WASHINGTON - The White House said Thursday it has made "significant progress" in restoring normal life on the U.S. island territory of Puerto Rico, exactly a year after the devastation wrought by Hurricane Maria.
It said the Federal Emergency Management Agency faced "unprecedented challenges" when the Category 4 hurricane swept over the Caribbean island with 250 kilometer-per-hour winds, knocking out its electrical grid, sending cascading landslides and fallen trees over thousands of kilometers of roads, and shutting down water systems.
Now, the White House said, power and water systems have been restored for nearly all of the island's 3.3 million residents, and all but 640 of Puerto Rico's 27,000 kilometers of roadways have been repaired. Nearly all of the island's cellular towers have also been restored.
The White House dispatched administration officials, including Housing Secretary Ben Carson, to the island to meet with Puerto Rico officials to discuss the ongoing recovery efforts.
Blue tarps still serve as roofs for some housing on the island, while many residents have run out of emergency funds needed to make more repairs to their homes. Other residents, especially poorer people, say their lives remain in turmoil as a result of the storm, with relief agencies reporting that more people are requesting food and other staples than before Maria hit.
Puerto Rico Gov. Ricardo Rossello said this week that the government is suing insurance companies that it says have not responded quickly enough to damage claims from the storm. The suit claimed that Puerto Ricans are owed $2.6 billion in unpaid damages.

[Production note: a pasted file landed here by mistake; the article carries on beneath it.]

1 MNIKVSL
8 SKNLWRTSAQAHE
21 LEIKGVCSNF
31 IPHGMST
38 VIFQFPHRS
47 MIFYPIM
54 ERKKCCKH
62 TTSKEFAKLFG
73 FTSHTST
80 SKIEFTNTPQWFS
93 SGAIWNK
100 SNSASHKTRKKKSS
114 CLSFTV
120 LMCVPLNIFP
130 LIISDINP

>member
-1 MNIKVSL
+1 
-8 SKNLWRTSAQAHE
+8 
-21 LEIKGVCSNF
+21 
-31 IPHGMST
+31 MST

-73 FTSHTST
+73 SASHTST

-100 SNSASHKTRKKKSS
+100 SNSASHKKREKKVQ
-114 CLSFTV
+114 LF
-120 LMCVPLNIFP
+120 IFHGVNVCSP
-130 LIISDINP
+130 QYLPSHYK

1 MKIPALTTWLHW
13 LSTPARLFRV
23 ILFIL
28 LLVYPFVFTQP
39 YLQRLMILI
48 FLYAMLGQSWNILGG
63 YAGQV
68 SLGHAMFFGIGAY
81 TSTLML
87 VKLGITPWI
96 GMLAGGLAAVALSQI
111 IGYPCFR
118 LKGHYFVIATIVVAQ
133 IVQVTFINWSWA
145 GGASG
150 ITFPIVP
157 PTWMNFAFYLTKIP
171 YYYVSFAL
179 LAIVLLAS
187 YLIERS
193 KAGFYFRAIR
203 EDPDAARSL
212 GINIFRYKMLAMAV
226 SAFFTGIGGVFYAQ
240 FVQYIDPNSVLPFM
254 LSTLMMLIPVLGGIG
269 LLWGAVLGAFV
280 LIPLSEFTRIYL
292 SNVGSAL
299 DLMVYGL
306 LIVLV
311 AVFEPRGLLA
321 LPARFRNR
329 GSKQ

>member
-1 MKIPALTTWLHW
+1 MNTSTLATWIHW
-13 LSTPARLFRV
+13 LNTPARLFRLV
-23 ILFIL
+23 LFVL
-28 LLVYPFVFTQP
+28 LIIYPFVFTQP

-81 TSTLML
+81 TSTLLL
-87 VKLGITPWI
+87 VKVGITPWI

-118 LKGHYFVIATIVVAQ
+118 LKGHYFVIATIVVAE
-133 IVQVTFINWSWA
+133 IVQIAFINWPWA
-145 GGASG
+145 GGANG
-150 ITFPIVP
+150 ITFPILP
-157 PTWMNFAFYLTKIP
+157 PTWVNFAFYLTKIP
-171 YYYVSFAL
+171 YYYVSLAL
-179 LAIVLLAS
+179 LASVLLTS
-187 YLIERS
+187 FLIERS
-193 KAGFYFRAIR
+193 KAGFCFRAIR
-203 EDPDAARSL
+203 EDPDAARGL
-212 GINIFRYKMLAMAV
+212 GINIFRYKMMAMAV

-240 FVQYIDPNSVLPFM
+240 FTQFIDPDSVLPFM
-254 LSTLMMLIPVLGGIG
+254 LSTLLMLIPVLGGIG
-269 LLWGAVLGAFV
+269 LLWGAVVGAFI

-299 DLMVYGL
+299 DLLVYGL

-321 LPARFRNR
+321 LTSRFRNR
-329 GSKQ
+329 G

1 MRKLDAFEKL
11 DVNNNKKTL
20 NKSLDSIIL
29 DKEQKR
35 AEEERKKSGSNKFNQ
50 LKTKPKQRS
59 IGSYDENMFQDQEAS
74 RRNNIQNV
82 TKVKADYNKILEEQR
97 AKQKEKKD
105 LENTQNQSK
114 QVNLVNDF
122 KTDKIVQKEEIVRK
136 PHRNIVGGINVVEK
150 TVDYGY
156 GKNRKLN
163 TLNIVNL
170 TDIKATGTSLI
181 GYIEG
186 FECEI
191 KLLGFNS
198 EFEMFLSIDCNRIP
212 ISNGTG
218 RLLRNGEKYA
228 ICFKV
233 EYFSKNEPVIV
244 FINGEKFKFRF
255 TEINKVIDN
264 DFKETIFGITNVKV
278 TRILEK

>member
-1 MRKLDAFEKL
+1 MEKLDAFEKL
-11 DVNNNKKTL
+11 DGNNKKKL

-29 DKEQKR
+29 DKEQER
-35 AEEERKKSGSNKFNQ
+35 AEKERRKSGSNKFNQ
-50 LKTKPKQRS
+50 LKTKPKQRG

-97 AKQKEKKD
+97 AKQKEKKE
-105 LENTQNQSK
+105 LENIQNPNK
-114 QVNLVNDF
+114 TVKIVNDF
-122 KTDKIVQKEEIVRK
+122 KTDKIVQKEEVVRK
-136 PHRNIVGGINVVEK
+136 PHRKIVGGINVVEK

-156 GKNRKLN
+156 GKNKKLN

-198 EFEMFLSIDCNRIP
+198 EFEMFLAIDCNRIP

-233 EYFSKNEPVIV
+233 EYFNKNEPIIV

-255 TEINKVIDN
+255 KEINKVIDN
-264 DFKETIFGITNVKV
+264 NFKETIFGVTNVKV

The White House quoted President Donald Trump as saying earlier this week, "We stand with Puerto Rico, and we are helping them to rebuild stronger and better than ever before. To every family who has lost a loved one in these really devastating hurricanes and storms: All of America grieves with you. Our hands are folded in prayer and outstretched with love.”
The White House made no mention of the controversy over the death toll from the storm. The initial toll was listed as 64 deaths, but several studies since then have pegged the number as much higher, partly because in the storm's aftermath, ailing island residents were unable to get the medical treatment they needed because of blocked roads or lack of electrical power they needed for surgeries and medical care.
WATCH: Year After Hurricane, Puerto Ricans Working to Move On
Researchers at George Washington University concluded last month that nearly 3,000 Puerto Ricans were killed by the storm, comparing normal mortality on the island with the number who died in the months after the hurricane. The Puerto Rican government accepted the figure as the correct death toll.
But Trump rejected the figure, saying on Twitter a week ago, "3000 people did not die in the two hurricanes that hit Puerto Rico," also referencing Hurricane Irma that delivered a glancing blow to the island a year ago.
"When I left the Island, AFTER the storm had hit, they had anywhere from 6 to 18 deaths. As time went by it did not go up by much. Then, a long time later, they started to report really large numbers, like 3000. This was done by the Democrats in order to make me look as bad as possible when I was successfully raising Billions of Dollars to help rebuild Puerto Rico. If a person died for any reason, like old age, just add them onto the list. Bad politics. I love Puerto Rico!"